CSS Multiple Columns

SS Multiple Columns allows you to divide the content of an element into multiple columns. This feature can be useful for creating newspaper-style layouts, multi-column lists, and other types of content. In this tutorial, we’ll walk you through the steps of using CSS Multiple Columns.

Step 1: Create an HTML document

To begin, create an HTML document that includes the content you want to divide into columns. For this tutorial, we’ll create a simple example that includes a paragraph of text.

<!DOCTYPE html>
	<title>CSS Multiple Columns Tutorial By Codezi</title>
		/* Your CSS code will go here */
	<div class="example">
		<p>Lorem ipsum dolor sit amet, consectetur adipiscing elit. Nulla auctor eros vel magna euismod, sed faucibus ligula venenatis. Phasellus tincidunt augue et sem convallis tincidunt. Fusce sed ipsum malesuada, malesuada turpis eu, tincidunt sapien. Nam mattis augue enim, eget posuere quam mollis nec. Integer auctor magna vel odio convallis, in imperdiet nisi sagittis. In pulvinar ipsum quis neque posuere feugiat.</p>

Step 2: Define the columns

To define the columns, use the column-count property. This property specifies the number of columns that the content should be divided into. For example, to divide the content into two columns, you can use the following CSS code:

.example {
	column-count: 2;

Step 3: Style the columns

You can style the columns using CSS properties such as column-gap, column-rule, and column-width. These properties allow you to control the spacing between columns, add a vertical line between columns, and set the width of each column, respectively. For example:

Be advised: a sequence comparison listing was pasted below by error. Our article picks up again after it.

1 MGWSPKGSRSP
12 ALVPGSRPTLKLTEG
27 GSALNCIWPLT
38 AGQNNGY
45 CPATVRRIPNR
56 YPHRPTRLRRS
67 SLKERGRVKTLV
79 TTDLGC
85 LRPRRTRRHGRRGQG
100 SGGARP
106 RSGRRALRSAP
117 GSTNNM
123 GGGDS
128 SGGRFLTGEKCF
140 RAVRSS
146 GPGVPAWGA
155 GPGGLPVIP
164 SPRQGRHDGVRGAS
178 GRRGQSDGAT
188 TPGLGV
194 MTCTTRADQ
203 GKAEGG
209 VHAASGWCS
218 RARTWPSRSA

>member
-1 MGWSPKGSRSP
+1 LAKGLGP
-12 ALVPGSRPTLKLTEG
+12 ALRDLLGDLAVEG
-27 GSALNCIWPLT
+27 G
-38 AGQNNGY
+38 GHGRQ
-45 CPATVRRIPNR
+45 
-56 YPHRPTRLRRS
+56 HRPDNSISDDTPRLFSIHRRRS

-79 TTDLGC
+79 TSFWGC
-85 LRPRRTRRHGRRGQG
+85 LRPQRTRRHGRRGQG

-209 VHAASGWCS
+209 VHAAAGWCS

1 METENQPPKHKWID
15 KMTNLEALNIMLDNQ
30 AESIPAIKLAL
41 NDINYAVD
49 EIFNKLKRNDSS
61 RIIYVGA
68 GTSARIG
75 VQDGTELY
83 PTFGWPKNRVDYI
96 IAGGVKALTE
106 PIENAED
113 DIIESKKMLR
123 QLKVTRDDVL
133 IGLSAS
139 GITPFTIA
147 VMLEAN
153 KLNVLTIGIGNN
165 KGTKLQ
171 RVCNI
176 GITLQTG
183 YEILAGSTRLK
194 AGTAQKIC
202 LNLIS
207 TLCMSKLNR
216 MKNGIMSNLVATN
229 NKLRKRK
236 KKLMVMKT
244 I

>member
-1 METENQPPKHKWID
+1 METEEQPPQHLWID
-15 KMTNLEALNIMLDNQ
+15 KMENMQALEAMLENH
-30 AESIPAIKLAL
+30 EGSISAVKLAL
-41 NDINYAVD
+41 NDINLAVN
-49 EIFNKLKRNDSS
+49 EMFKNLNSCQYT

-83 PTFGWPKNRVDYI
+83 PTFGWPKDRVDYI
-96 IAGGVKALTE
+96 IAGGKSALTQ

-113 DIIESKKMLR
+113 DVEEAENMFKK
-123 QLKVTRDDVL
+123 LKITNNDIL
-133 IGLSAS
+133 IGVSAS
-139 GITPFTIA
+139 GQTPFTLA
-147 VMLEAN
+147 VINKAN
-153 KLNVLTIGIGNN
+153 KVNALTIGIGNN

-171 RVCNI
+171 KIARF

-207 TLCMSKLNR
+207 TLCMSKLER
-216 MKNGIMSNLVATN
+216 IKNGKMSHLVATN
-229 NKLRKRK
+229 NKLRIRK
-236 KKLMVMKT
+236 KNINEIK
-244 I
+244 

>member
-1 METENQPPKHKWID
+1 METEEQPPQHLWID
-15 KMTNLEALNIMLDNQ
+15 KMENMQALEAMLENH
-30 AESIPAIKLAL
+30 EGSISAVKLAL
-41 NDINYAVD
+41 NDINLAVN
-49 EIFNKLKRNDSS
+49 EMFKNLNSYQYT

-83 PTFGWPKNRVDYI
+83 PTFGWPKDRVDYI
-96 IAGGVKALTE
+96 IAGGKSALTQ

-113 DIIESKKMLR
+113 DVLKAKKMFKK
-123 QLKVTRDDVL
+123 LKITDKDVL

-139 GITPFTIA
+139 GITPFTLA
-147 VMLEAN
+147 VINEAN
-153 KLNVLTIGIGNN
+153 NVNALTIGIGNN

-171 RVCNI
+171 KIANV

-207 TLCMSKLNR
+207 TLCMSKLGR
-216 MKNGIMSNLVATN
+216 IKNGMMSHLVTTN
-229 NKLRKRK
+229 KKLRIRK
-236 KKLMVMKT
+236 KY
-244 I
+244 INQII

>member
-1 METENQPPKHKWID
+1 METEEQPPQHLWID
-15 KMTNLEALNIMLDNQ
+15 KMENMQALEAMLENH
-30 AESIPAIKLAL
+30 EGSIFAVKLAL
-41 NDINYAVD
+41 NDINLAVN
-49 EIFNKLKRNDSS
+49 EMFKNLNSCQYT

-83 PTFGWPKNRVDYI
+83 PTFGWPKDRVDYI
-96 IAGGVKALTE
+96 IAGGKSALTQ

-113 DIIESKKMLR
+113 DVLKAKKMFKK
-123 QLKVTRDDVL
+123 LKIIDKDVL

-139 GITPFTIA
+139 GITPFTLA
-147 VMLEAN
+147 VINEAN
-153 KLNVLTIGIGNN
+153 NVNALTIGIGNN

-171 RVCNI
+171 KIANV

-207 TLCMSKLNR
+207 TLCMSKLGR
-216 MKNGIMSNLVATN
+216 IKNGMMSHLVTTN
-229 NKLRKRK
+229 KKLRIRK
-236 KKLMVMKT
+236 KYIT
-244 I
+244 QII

.example {
	column-count: 3;
	column-gap: 20px;
	column-rule: 1px solid black;
	column-width: 200px;

This code will divide the content into three columns, with a gap of 20 pixels between each column, a black line between each column, and a fixed width of 200 pixels for each column.

Step 4: Control the column flow

You can control how the content flows between columns using the column-fill property. This property specifies how the content should be distributed across columns, either by trying to balance the content equally between columns (balance) or by filling one column completely before moving to the next column (auto). For example:

.example {
	column-count: 3;
	column-gap: 20px;
	column-rule: 1px solid black;
	column-width: 200px;
	column-fill: balance;

This code will try to balance the content equally between columns, so that each column has roughly the same amount of content.

Step 5: Add browser prefixes

Finally, it’s a good idea to add browser prefixes to your CSS code to ensure that it works across different browsers. For example:

.example {
	-webkit-column-count: 3; /* Chrome, Safari, Opera */
	-moz-column-count: 3; /* Firefox */
	column-count: 3;
	-webkit-column-gap: 20px;
	-moz-column-gap: 20px;
	column-gap: 20px;
	-webkit-column-rule: 1px solid black;
	-moz-column-rule: 1px solid black;
	column-rule: 1px solid black;
	-webkit-column-width: 200px;

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